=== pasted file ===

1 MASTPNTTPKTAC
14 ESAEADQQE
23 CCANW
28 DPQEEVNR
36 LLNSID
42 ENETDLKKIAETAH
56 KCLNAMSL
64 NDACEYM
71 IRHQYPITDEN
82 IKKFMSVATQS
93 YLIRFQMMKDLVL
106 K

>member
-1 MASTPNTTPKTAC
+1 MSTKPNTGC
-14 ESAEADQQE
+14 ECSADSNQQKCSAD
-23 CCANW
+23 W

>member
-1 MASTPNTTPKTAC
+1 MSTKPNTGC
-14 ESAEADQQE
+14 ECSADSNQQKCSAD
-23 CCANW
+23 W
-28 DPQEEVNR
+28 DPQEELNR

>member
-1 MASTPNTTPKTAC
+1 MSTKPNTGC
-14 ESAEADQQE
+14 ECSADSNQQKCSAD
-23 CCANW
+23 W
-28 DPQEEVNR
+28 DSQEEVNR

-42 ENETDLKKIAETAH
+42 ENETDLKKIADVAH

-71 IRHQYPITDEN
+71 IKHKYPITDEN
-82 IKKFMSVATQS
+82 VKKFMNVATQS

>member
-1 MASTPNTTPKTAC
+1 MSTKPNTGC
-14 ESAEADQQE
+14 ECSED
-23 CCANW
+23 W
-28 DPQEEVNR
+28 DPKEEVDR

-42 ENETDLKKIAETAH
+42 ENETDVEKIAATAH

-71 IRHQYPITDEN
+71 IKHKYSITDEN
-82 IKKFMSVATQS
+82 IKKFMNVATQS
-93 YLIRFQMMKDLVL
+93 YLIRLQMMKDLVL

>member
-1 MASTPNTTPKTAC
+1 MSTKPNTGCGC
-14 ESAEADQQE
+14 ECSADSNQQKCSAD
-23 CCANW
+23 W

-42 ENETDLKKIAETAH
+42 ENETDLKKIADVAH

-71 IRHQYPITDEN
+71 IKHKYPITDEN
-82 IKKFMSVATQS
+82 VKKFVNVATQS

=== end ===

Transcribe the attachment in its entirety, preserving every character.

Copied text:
1 MASTPNTTPKTAC
14 ESAEADQQE
23 CCANW
28 DPQEEVNR
36 LLNSID
42 ENETDLKKIAETAH
56 KCLNAMSL
64 NDACEYM
71 IRHQYPITDEN
82 IKKFMSVATQS
93 YLIRFQMMKDLVL
106 K

>member
-1 MASTPNTTPKTAC
+1 MSTKPNTGC
-14 ESAEADQQE
+14 ECSADSNQQKCSAD
-23 CCANW
+23 W

>member
-1 MASTPNTTPKTAC
+1 MSTKPNTGC
-14 ESAEADQQE
+14 ECSADSNQQKCSAD
-23 CCANW
+23 W
-28 DPQEEVNR
+28 DPQEELNR

>member
-1 MASTPNTTPKTAC
+1 MSTKPNTGC
-14 ESAEADQQE
+14 ECSADSNQQKCSAD
-23 CCANW
+23 W
-28 DPQEEVNR
+28 DSQEEVNR

-42 ENETDLKKIAETAH
+42 ENETDLKKIADVAH

-71 IRHQYPITDEN
+71 IKHKYPITDEN
-82 IKKFMSVATQS
+82 VKKFMNVATQS

>member
-1 MASTPNTTPKTAC
+1 MSTKPNTGC
-14 ESAEADQQE
+14 ECSED
-23 CCANW
+23 W
-28 DPQEEVNR
+28 DPKEEVDR

-42 ENETDLKKIAETAH
+42 ENETDVEKIAATAH

-71 IRHQYPITDEN
+71 IKHKYSITDEN
-82 IKKFMSVATQS
+82 IKKFMNVATQS
-93 YLIRFQMMKDLVL
+93 YLIRLQMMKDLVL

>member
-1 MASTPNTTPKTAC
+1 MSTKPNTGCGC
-14 ESAEADQQE
+14 ECSADSNQQKCSAD
-23 CCANW
+23 W

-42 ENETDLKKIAETAH
+42 ENETDLKKIADVAH

-71 IRHQYPITDEN
+71 IKHKYPITDEN
-82 IKKFMSVATQS
+82 VKKFVNVATQS